Construction boss concealed £6.9m from accounts

Construction boss concealed £6.9m from accounts
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Peninsula Team, Peninsula Team

(Last updated )

A director of a construction company has been banned for 10 years after failing to produce financial records for £6.9m in business transactions and abusing covid furlough scheme.

Paul James Boag of Medway was director of BOAG Industries Limited, a construction business based in Kent, but the company went bust having never filed any accounts despite handling millions of pounds worth of funds and covid grants.

The company had never filed any accounts and when the business went into liquidation it did not provide administrators at Live Recoveries Limited with records relating to the period between the company’s incorporation on 26 October 2018 to 16 April 2021, the date of liquidation.

After the company went bust in April 2021, the Insolvency Service launched an investigation into the director, but the lack of records meant it was impossible to determine the source of payments totalling £6,762,715 from BOAG’s bank accounts between 15 May 2020 and 16 November 2020.

There was also no way of verifying receipts totalling £6,973,722 into the company’s bank accounts between 15 May 2020 and 12 November 2020.

In addition, Insolvency Service investigators could not establish what happened to substantial covid support payments claimed by the company during the pandemic.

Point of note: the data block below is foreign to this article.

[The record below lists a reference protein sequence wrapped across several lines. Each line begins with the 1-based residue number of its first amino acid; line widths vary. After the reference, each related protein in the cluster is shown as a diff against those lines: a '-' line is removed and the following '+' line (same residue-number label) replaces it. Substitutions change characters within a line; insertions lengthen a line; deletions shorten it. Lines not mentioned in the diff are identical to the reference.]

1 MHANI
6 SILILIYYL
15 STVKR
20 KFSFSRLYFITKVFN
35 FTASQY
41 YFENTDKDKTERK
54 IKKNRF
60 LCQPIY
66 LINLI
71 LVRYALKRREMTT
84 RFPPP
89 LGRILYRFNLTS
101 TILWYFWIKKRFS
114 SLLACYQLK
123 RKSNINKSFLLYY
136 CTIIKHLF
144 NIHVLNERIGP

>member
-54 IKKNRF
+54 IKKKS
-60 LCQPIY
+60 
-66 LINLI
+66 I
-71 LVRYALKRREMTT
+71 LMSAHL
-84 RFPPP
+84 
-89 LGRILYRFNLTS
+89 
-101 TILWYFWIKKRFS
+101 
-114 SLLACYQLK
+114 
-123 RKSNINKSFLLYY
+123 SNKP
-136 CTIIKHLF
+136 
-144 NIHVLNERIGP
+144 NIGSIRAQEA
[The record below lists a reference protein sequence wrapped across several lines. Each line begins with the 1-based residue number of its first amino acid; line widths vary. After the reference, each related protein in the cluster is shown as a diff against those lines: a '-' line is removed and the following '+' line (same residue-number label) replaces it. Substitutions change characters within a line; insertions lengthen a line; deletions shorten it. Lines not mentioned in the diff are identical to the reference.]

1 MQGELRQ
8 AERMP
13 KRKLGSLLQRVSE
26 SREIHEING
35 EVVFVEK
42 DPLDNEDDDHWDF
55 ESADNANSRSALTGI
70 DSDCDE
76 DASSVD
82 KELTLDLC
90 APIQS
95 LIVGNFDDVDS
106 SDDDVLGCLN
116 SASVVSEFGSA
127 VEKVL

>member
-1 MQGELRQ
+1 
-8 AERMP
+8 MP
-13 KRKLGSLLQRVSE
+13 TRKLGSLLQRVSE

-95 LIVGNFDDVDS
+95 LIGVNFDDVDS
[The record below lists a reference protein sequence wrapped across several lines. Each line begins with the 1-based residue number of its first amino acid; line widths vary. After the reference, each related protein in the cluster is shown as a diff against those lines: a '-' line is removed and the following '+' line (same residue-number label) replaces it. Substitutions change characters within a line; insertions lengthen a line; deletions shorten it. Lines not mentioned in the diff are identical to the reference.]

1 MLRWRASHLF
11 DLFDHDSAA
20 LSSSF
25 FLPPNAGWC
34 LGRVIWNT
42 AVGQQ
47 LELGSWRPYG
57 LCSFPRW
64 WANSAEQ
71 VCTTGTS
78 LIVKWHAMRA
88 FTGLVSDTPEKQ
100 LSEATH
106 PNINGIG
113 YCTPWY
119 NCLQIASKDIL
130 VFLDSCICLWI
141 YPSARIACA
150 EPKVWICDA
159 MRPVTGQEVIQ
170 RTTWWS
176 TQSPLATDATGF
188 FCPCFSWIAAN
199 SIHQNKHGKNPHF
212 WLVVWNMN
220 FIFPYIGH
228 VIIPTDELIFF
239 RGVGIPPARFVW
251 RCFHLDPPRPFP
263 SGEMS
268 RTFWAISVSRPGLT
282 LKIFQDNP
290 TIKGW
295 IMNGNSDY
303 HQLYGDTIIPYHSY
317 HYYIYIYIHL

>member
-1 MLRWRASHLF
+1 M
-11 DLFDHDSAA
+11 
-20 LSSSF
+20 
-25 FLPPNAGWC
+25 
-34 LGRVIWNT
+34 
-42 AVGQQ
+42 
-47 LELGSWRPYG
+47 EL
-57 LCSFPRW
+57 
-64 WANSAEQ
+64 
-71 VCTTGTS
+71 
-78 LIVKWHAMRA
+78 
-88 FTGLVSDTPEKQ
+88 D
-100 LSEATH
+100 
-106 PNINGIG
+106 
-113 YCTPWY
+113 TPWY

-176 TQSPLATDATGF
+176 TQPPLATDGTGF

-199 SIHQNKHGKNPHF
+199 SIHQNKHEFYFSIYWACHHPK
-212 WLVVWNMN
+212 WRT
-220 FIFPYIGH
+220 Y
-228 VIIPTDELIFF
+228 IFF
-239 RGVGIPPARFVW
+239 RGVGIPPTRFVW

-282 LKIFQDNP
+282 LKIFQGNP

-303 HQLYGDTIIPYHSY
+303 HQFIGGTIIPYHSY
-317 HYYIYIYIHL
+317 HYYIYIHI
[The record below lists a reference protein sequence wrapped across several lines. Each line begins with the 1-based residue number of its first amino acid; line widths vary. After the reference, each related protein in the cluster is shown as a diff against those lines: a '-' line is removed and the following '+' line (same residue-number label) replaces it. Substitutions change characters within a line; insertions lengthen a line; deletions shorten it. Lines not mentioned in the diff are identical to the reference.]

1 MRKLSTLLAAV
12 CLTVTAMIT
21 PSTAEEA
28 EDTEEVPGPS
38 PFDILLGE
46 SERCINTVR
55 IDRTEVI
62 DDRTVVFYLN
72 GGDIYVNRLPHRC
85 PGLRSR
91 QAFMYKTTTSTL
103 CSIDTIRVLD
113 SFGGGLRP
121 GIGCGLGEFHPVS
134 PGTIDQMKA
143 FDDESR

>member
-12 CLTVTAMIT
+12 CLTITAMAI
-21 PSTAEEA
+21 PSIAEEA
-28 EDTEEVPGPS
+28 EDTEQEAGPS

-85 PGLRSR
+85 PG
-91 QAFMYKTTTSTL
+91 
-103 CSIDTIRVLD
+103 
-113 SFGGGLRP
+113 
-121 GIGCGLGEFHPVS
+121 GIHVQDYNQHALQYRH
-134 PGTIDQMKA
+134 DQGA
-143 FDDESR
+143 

BOAG received payments of £1,973,023 for Coronavirus Job Retention Scheme claims between 28 May and 12 November 2020.

There was no evidence to show whether those funds were used to pay the employment costs of furloughed employees during the Covid-19 pandemic.

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As a result of the lack of records, it was impossible to verify the existence, ownership and value of BOAG’s assets. At the same time there was no way to establish the true tax liabilities of the business for the VAT period from 03/19 to 09/20.

HMRC had raised assessments on BOAG’s VAT returns for the periods 03/19 to 09/20 which resulted in a underdeclared VAT liability in the sum of £151,146. However, HMRC could not establish how much corporation tax or income tax deductions from PAYE employees and subcontractors were due, as well as claims against the Construction Industry Scheme.

In the latest liquidators’ report, it was confirmed that HMRC was a secondary preferential creditor and had submitted a claim for 151,388.59 for unpaid VAT while it was an unsecured credit for a further £50,000 for income tax for employees hired under PAYE contracts. Unbelievably, Boag himself also claimed against the liquidated business for £2,600.

On top of the missing £6.9m, investigators were unable to establish the extent of Boag’s personal remuneration or the final balance of any outstanding director’s loan accounts he held.

So far, the Insolvency Service has banned Boag for 10 years from as acting as a company director.

Boag was also a director of another dissolved company, Secure Consult Ltd, which folded in January 2022 two years after it was set up. According to Companies House, Secure Consult was operating as a temporary employment agency.

To find out more about the implications of insolvency, visit BrAInbox today where you can find answers to questions like Does TUPE apply to insolvency proceedings?

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